Tuesday, December 13, 2016

50 Favorite Songs of 2016 (Part Two)

40. "Alarm" by Anne-Marie

Tinge trip-hop with tropical house and sprinkle in some strikingly emotive vocals, and you've got yourself Anne-Marie's "Alarm." Anne-Marie plays super-sleuth girlfriend of the year and uncovers her boyfriend's dastardly ways, making this track the perfect anthem during the anticipation of a break-up with a no-good boy (or girl).

39. "I Love You Always Forever" by Betty Who

Leave it to Betty Who, underrated dancepop sorcerer, to kick new life into a 20-year-old one-hit wonder of a song. Her take on Donna Lewis' 1996 hit borrows from the same mood board as the original but swells with more production than its predecessor. And let's be real: Who's delicate voice was made for the song.

38. "On Hold" by The xx

Glued together by a pitch-shifted sample of Daryl Hall & John Oates' "I Can't Go For That (No Can Do)," The xx's "On Hold" kicks a bit of new life into the trio, famous for their fuzzy indie drawl. While they're still as indifferent as ever vocally, the dance-mimicking production tactics add some grit to their demeanor.

37. "Warrior" by Aurora

In many instances on her debut album, Aurora keeps her listeners in suspense for the majority of each song before blowing them away with a whirlwind of a finale, but "Warrior" is not one of those songs. By the first chorus of the song, it takes a sudden but graceful liftoff, sweeping away the clumsy tinkling of a beat throughout the first verse. Her extended chants of "I'm a warrior, warrior, warrior" sit atop mountains, while thunderous drumbeats fill the canyons below.

36. "Muddy Waters" by LP

Let's get the obvious, expected statement out of the way here: This song sent chills down my spine when it accompanied the season finale of Orange is the New Black this summer. When Poussey smiles into the camera and the low hums of the track kick into place as the screen cuts to black... ugh, the feels. LP's shrill voice howls over the bellowing chorus behind her, making for paramount blasts of emotion when each hook hits.

35. "That's So Us" by Allie X

Allie X's stab at going full-on mainstream pop, "That's So Us," is easily her happiest outing to date. (Not that she wasn't mainstream pop dressed in pretentious imagery to begin with anyway, but I digress.) Rather than crawling back to a toxic ex or planning her vengeance, she revels in a relationship that clicks. It's the exact level of genuine exuberance we needed to hear from that squeaky little voice of hers for quite some time now.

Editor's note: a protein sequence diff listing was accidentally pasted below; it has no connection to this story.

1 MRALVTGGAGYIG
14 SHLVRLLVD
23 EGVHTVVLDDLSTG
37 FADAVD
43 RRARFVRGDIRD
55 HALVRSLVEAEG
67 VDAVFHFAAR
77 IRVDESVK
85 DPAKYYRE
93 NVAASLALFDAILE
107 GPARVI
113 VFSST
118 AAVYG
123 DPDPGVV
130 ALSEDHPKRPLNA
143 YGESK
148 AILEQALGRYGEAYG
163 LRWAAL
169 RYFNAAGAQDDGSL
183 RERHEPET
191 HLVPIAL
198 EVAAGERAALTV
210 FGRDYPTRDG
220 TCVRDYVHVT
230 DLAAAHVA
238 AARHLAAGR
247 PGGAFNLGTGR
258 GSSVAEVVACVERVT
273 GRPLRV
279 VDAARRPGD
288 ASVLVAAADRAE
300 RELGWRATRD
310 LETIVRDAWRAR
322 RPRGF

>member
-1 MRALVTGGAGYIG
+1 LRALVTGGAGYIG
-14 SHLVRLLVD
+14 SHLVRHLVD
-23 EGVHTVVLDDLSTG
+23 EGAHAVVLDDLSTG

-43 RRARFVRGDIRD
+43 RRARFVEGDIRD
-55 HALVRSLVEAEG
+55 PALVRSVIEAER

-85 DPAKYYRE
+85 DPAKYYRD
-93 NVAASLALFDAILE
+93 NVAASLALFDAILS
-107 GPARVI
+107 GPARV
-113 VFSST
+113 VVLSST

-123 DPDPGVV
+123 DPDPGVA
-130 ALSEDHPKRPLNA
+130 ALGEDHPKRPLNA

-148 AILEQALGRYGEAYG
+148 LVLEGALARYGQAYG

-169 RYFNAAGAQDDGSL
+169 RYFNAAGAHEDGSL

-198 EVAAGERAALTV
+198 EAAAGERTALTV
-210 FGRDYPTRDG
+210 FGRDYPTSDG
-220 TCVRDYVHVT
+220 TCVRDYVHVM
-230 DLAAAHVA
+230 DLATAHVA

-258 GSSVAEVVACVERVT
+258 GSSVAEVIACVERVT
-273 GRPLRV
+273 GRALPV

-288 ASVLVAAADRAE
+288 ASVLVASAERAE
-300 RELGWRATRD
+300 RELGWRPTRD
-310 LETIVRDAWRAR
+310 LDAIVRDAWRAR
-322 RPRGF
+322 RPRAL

34. "Body Say" by Demi Lovato

Okay, so wow. Just days after I proclaimed her to be the Queen of Making Better Memes than Music back in June, Demi Lovato clocked me. To coincide with her joint headlining tour with Nick Jonas, she dropped "Body Say," a surprisingly impressive track that oozes sex appeal. God bless. And let's be even more thankful that she's given up that god-awful scream-singing racket (whoever told her she sounds impressive on "Stone Cold" needs to be fired) for a smoother pout, even if that approach was ripped from Selena Gomez's most recent work. This song does not need to be deleted, fat.

33. "Closer" by The Chainsmokers feat. Halsey

While I'm not immune to the ideology that The Chainsmokers are unbearable frat boy types who need a lesson in humility, I was an early adopter (and fan) of this track and had to separate the creation from its creators and limit my radio exposure so I could continue to enjoy it. It's nothing special, but it's catchy, damn it. I suppose I'm a sucker for the occasional Johnny one-note electronic breakdown; what else can I say?

32. "You Don't Get Me High Anymore" by Phantogram

Man, what an aggressive tune. Historically an unorthodox pop duo, Phantogram and producer Ricky Reed found the harshest sample they could and built a song upon it that will knock listeners off their feet. It's a demanding soundscape that lead vocalist Sarah Barthel manages to compete with as she rips through the verses, floats through the pre-choruses, and squeals into her upper register on an added descant at the track's close.

31. "Meteorites" by Lights

I would be a liar if I said I didn't initially sigh when I saw that "Meteorites" was being pushed as the first taste of Lights' Midnight Machines, the acoustic companion to her third studio album; after all, the song was arguably the most forgettable of the Little Machines tracks. That attitude changed within the first 90 seconds of the acoustic track's run time, though, and for obvious reasons. Dare I say it is her most striking translation of a song into an acoustic format since "Suspension" from her last stripped set?

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